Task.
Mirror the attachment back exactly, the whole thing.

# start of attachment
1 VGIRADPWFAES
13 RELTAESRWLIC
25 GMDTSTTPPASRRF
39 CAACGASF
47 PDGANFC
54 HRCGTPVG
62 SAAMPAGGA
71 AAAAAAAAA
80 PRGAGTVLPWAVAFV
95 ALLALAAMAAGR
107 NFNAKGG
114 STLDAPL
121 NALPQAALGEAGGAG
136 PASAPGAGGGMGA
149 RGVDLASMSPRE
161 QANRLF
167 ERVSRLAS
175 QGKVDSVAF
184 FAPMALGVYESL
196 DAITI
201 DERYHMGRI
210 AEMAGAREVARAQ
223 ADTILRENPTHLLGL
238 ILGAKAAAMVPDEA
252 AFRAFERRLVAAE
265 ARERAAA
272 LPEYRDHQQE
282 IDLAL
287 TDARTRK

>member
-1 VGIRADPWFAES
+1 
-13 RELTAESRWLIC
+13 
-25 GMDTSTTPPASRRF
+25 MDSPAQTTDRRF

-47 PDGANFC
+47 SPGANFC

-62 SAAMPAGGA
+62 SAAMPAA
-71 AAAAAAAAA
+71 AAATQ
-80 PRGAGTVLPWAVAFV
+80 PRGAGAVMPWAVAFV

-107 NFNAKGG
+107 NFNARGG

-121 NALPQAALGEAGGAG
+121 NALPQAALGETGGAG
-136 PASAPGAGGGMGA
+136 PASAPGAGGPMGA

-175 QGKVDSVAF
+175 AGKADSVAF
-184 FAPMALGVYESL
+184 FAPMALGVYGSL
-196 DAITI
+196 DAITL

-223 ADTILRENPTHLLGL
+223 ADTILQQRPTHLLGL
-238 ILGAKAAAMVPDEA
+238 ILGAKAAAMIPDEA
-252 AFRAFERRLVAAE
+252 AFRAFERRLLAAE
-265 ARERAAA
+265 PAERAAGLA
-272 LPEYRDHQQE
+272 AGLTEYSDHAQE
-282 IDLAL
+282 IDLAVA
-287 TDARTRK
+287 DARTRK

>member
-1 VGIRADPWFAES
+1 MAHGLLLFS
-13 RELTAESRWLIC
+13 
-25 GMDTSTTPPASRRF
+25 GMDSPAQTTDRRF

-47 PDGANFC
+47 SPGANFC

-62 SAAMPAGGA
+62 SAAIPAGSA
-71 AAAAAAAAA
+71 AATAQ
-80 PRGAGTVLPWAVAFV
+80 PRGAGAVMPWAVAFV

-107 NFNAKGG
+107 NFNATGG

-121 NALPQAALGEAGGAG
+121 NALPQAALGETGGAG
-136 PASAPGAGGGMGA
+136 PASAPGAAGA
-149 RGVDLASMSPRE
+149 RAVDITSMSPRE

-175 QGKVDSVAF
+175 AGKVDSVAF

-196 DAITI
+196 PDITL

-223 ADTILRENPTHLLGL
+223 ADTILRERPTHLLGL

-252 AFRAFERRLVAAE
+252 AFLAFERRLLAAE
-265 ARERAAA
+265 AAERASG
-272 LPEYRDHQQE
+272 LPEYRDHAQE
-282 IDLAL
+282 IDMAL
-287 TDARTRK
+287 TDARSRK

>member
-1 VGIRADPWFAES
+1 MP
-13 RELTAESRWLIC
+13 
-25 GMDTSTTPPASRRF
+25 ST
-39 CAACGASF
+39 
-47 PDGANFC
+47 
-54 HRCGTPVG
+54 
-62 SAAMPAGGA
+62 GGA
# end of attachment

1 VGIRADPWFAES
13 RELTAESRWLIC
25 GMDTSTTPPASRRF
39 CAACGASF
47 PDGANFC
54 HRCGTPVG
62 SAAMPAGGA
71 AAAAAAAAA
80 PRGAGTVLPWAVAFV
95 ALLALAAMAAGR
107 NFNAKGG
114 STLDAPL
121 NALPQAALGEAGGAG
136 PASAPGAGGGMGA
149 RGVDLASMSPRE
161 QANRLF
167 ERVSRLAS
175 QGKVDSVAF
184 FAPMALGVYESL
196 DAITI
201 DERYHMGRI
210 AEMAGAREVARAQ
223 ADTILRENPTHLLGL
238 ILGAKAAAMVPDEA
252 AFRAFERRLVAAE
265 ARERAAA
272 LPEYRDHQQE
282 IDLAL
287 TDARTRK

>member
-1 VGIRADPWFAES
+1 
-13 RELTAESRWLIC
+13 
-25 GMDTSTTPPASRRF
+25 MDSPAQTTDRRF

-47 PDGANFC
+47 SPGANFC

-62 SAAMPAGGA
+62 SAAMPAA
-71 AAAAAAAAA
+71 AAATQ
-80 PRGAGTVLPWAVAFV
+80 PRGAGAVMPWAVAFV

-107 NFNAKGG
+107 NFNARGG

-121 NALPQAALGEAGGAG
+121 NALPQAALGETGGAG
-136 PASAPGAGGGMGA
+136 PASAPGAGGPMGA

-175 QGKVDSVAF
+175 AGKADSVAF
-184 FAPMALGVYESL
+184 FAPMALGVYGSL
-196 DAITI
+196 DAITL

-223 ADTILRENPTHLLGL
+223 ADTILQQRPTHLLGL
-238 ILGAKAAAMVPDEA
+238 ILGAKAAAMIPDEA
-252 AFRAFERRLVAAE
+252 AFRAFERRLLAAE
-265 ARERAAA
+265 PAERAAGLA
-272 LPEYRDHQQE
+272 AGLTEYSDHAQE
-282 IDLAL
+282 IDLAVA
-287 TDARTRK
+287 DARTRK

>member
-1 VGIRADPWFAES
+1 MAHGLLLFS
-13 RELTAESRWLIC
+13 
-25 GMDTSTTPPASRRF
+25 GMDSPAQTTDRRF

-47 PDGANFC
+47 SPGANFC

-62 SAAMPAGGA
+62 SAAIPAGSA
-71 AAAAAAAAA
+71 AATAQ
-80 PRGAGTVLPWAVAFV
+80 PRGAGAVMPWAVAFV

-107 NFNAKGG
+107 NFNATGG

-121 NALPQAALGEAGGAG
+121 NALPQAALGETGGAG
-136 PASAPGAGGGMGA
+136 PASAPGAAGA
-149 RGVDLASMSPRE
+149 RAVDITSMSPRE

-175 QGKVDSVAF
+175 AGKVDSVAF

-196 DAITI
+196 PDITL

-223 ADTILRENPTHLLGL
+223 ADTILRERPTHLLGL

-252 AFRAFERRLVAAE
+252 AFLAFERRLLAAE
-265 ARERAAA
+265 AAERASG
-272 LPEYRDHQQE
+272 LPEYRDHAQE
-282 IDLAL
+282 IDMAL
-287 TDARTRK
+287 TDARSRK

>member
-1 VGIRADPWFAES
+1 MP
-13 RELTAESRWLIC
+13 
-25 GMDTSTTPPASRRF
+25 ST
-39 CAACGASF
+39 
-47 PDGANFC
+47 
-54 HRCGTPVG
+54 
-62 SAAMPAGGA
+62 GGA